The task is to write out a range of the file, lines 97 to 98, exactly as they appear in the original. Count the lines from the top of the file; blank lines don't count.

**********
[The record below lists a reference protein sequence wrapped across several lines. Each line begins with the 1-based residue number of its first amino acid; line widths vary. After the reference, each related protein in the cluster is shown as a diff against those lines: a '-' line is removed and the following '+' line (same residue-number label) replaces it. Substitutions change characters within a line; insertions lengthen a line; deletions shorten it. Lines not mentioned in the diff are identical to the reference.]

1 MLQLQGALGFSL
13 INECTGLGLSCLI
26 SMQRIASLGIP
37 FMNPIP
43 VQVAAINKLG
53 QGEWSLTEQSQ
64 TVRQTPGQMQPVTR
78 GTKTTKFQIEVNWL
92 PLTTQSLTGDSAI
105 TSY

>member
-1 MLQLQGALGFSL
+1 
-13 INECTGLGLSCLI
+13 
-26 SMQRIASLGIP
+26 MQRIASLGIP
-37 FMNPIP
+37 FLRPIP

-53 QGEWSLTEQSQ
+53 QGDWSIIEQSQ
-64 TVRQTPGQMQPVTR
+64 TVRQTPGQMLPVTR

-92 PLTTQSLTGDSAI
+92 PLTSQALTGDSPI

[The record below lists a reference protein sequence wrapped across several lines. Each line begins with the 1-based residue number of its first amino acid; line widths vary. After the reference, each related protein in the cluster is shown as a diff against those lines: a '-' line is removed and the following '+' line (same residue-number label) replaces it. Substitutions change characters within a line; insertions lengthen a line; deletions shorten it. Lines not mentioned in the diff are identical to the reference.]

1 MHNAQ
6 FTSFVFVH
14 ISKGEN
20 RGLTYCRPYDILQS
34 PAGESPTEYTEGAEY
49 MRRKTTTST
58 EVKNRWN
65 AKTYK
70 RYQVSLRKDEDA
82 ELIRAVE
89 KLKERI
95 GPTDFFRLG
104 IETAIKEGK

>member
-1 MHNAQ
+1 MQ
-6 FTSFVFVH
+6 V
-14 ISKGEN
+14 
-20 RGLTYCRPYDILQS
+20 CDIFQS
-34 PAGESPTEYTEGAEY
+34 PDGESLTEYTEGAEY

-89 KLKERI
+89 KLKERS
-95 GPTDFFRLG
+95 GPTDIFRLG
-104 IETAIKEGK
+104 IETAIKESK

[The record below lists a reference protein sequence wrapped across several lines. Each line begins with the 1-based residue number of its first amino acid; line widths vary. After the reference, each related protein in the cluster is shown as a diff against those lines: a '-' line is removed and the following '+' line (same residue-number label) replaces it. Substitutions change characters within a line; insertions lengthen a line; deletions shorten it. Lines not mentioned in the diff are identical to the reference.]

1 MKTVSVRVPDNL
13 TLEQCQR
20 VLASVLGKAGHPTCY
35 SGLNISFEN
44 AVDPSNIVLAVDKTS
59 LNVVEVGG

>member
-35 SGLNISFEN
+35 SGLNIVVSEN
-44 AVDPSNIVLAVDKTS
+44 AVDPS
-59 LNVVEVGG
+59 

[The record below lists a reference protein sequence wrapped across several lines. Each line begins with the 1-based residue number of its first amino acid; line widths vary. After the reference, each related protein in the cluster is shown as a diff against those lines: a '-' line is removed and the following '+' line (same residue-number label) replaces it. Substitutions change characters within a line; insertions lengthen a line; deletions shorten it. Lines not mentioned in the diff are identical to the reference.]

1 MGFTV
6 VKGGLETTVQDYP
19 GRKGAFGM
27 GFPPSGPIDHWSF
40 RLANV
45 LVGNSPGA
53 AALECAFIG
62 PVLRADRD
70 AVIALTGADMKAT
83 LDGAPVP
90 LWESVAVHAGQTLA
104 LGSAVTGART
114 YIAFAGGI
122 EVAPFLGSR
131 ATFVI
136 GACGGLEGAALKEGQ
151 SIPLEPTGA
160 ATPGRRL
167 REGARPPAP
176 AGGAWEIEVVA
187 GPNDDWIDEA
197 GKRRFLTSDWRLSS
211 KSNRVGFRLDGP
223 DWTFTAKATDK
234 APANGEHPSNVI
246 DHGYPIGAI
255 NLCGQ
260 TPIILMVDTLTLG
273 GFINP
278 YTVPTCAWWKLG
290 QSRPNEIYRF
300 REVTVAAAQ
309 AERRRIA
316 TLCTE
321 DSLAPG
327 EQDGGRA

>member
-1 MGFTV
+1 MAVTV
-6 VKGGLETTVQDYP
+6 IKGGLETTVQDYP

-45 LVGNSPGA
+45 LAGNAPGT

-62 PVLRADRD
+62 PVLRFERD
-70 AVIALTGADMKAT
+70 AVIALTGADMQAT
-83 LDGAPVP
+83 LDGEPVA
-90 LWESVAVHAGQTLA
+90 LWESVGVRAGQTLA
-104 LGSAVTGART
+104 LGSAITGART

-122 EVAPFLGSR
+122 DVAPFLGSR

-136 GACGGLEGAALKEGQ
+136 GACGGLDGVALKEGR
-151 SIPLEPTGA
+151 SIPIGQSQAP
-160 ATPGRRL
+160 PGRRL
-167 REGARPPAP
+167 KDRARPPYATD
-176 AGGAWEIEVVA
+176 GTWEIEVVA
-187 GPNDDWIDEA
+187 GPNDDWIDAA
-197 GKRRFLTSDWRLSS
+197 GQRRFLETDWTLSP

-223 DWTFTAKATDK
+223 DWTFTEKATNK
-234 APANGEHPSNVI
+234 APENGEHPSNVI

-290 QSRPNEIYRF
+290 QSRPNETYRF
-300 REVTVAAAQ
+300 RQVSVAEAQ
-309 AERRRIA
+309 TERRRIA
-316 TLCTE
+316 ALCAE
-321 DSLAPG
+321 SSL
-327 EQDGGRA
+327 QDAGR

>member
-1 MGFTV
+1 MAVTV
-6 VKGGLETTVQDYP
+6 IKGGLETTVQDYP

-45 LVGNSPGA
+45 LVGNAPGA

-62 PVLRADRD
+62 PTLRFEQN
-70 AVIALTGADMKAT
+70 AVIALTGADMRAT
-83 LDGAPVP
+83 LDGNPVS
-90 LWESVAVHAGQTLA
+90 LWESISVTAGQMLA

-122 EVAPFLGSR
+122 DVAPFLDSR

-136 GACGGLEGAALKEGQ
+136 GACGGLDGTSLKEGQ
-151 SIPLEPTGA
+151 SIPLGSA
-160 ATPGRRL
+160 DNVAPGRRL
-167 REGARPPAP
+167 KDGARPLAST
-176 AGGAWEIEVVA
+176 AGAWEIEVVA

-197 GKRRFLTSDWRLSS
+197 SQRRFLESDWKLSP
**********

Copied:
234 APANGEHPSNVI
246 DHGYPIGAI